Esc and tach

Asked by Sep 18, 2016 at 08:04 AM about the 2010 Hyundai Santa Fe

Question type: Maintenance & Repair

5 Answers

20,915

Electronic Stability Control is one of the futures controlled by ABS module. It will help vehicle to get stable on the road in conditions like under-steering or over-steering and not only. If the ESC switch is not pushed to turn the system OFF and the light comes ON on dash during driving the vehicle, this condition indicates a malfunction of this system. The easiest scenario could be that your brake light switch is shorted out (yes... brake light switch). It is directly incorporated into this system because is connected to communicate with ABS module and it is one of the most common problems found in Hyundai vehicles. Any kind of diagnostics must be done by Hyundai dealer. After market locations (non Hyundai dealers) do not have proper equipment to communicate with ABS module software.

1 of 1 people found this helpful.
20,915

ESC is the stability traction control. It should be on by default every time you start the car. ESC helps when you lose control like slippery roads. The cars computer will take over and brake and accelerate according to the needs to prevent you from spinning out(too a point). Why they have an off button? Some situation like snow, the wheel will spin and that is normal, but the ESC will set the brakes on slow the accelerator and you can only can go like 10 mph. So one need to turn off the ESC to override the computer to go.

1 of 1 people found this helpful.
20,915

I would check the instrument cluster by taking it out and checking the rear 2 connectors for well seating. Maybe you can look at the circuit board for burnt out components at the tacho meter, however doubtfull.

1 of 1 people found this helpful.
20,915

Ignition Failure Sensor drives the tach... follow wiring from coils off back of cylinder toward the throttle body direction,, on the stamped steel plate, you will find a black plastic overgrown computer chip looking piece with 2 bolts holding it to the plate.. Usually a stocking item at both Hyundai and Kia,, will run approx $90 for the part.

1 of 1 people found this helpful.
20,915

The source for the instrument tachometer is the Ignition Detection Module. It goes to the ECM where it is labeled as the Ignition Detection Input and leaves that input pin to travel to the dash indicator. It enters the dash via connector M15-6, pin 6 on a pink or white wire with a black tracer. See attachments for visual association of what I am writing. If the tach signal out of the ECM is steady at the DTL connector, it would be safe to assume the signal is getting to the ECM and not the instrument cluster. You might try to disconnect and reconnect the connector plug on the back of the instrument cluster to ensure good connection. Worst case, you may need to ohm the wire from the ECM that runs to the cluster. The ECM connector might need a good visual inspection as well. Do not get too hung up on the terms ECM/PCM, they do the same thing. The primary difference here will be in the type of transmission you have. The ECM is used with manual tranny and PCM is used with auto transmission vehicle. If only the tach is acting up, you most likely do not have any fuse issues, however, if other instruments or anomalies exist, there may be a power issue in the instrument cluster. There are some recent threads on how to remove the instrument cluster, so give it a go. Good luck.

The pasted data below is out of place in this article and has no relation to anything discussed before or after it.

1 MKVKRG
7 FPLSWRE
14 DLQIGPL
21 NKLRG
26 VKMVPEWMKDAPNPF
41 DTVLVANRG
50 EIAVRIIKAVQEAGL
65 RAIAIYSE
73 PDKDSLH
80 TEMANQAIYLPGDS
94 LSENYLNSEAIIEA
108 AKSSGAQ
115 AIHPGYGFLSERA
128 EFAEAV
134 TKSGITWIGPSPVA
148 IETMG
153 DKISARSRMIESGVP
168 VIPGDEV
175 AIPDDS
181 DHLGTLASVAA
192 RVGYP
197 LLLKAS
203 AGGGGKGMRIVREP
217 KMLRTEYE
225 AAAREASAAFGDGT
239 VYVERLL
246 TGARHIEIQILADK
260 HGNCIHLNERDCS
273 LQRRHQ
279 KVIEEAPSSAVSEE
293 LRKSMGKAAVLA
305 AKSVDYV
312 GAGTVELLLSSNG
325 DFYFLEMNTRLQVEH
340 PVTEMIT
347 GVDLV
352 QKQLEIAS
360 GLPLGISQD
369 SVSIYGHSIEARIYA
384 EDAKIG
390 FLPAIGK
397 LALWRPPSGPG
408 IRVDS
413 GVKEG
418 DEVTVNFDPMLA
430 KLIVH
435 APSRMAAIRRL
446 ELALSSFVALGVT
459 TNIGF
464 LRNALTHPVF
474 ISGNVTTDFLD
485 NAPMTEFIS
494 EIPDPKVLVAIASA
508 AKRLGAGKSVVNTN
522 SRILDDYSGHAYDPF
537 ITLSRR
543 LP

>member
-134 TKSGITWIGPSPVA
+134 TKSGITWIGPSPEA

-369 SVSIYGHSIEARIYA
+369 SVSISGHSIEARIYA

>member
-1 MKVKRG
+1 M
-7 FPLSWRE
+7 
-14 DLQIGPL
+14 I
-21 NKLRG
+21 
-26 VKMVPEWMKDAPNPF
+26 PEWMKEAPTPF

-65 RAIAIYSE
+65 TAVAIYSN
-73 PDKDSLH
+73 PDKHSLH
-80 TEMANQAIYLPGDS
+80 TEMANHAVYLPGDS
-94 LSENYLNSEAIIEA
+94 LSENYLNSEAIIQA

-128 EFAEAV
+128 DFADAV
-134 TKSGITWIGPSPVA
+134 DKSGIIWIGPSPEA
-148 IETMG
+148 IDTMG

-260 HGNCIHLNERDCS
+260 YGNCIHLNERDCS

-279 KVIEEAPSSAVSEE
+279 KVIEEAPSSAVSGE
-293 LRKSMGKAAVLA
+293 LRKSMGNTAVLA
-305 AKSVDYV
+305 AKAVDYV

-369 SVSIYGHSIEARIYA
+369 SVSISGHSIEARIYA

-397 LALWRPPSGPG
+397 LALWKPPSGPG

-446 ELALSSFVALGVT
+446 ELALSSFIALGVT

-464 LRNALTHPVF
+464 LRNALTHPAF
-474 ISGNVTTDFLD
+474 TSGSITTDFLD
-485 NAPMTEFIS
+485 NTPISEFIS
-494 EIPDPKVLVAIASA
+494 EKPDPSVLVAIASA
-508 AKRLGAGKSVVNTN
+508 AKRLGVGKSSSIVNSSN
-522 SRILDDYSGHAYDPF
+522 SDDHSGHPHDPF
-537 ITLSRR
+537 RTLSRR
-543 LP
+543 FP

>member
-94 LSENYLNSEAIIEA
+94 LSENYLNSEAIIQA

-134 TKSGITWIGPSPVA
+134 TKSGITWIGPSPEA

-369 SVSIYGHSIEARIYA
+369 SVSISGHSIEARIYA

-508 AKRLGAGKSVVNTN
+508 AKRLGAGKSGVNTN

1 of 1 people found this helpful.

Your Answer

Santa Fe

Looking for a Used Santa Fe in your area?

CarGurus has 941 nationwide Santa Fe listings starting at $1,199.

Postal Code:

Hyundai Santa Fe Experts

  • #1
    LouB
    Reputation
    3,630
  • #2
    me29
    Reputation
    3,620
  • #3
    cargurus55
    Reputation
    1,140
View All

Related Models For Sale

Used Kia Sorento
208 Great Deals out of 2,564 listings starting at $1,639
Used Hyundai Tucson
49 Great Deals out of 2,144 listings starting at $2,899
Used Honda CR-V
42 Great Deals out of 2,345 listings starting at $990
Used Toyota Highlander
27 Great Deals out of 753 listings starting at $3,000
Used Toyota RAV4
67 Great Deals out of 3,279 listings starting at $1,891
Used Honda Pilot
17 Great Deals out of 648 listings starting at $1,000
Used Hyundai Sonata
55 Great Deals out of 1,430 listings starting at $2,495
Used Nissan Rogue
51 Great Deals out of 3,242 listings starting at $2,919
Used Ford Escape
177 Great Deals out of 5,406 listings starting at $995
Used Nissan Murano
65 Great Deals out of 1,147 listings starting at $1,399
Used Chevrolet Equinox
118 Great Deals out of 5,516 listings starting at $800
Used Ford Explorer
49 Great Deals out of 1,497 listings starting at $1,799
Used Nissan Pathfinder
18 Great Deals out of 936 listings starting at $1,900
Used Jeep Grand Cherokee
112 Great Deals out of 3,481 listings starting at $2,500

Used Cars For Sale

2018 Hyundai Santa Fe For Sale
91 listings starting at $31,604
2017 Hyundai Santa Fe For Sale
41 listings starting at $28,488
2016 Hyundai Santa Fe For Sale
3 Great Deals out of 8 listings starting at $23,388
2015 Hyundai Santa Fe For Sale
3 Great Deals out of 12 listings starting at $20,699
2014 Hyundai Santa Fe For Sale
20 listings starting at $16,995

Content submitted by Users is not endorsed by CarGurus, does not express the opinions of CarGurus, and should not be considered reviewed, screened, or approved by CarGurus. Please refer to CarGurus Terms of Use.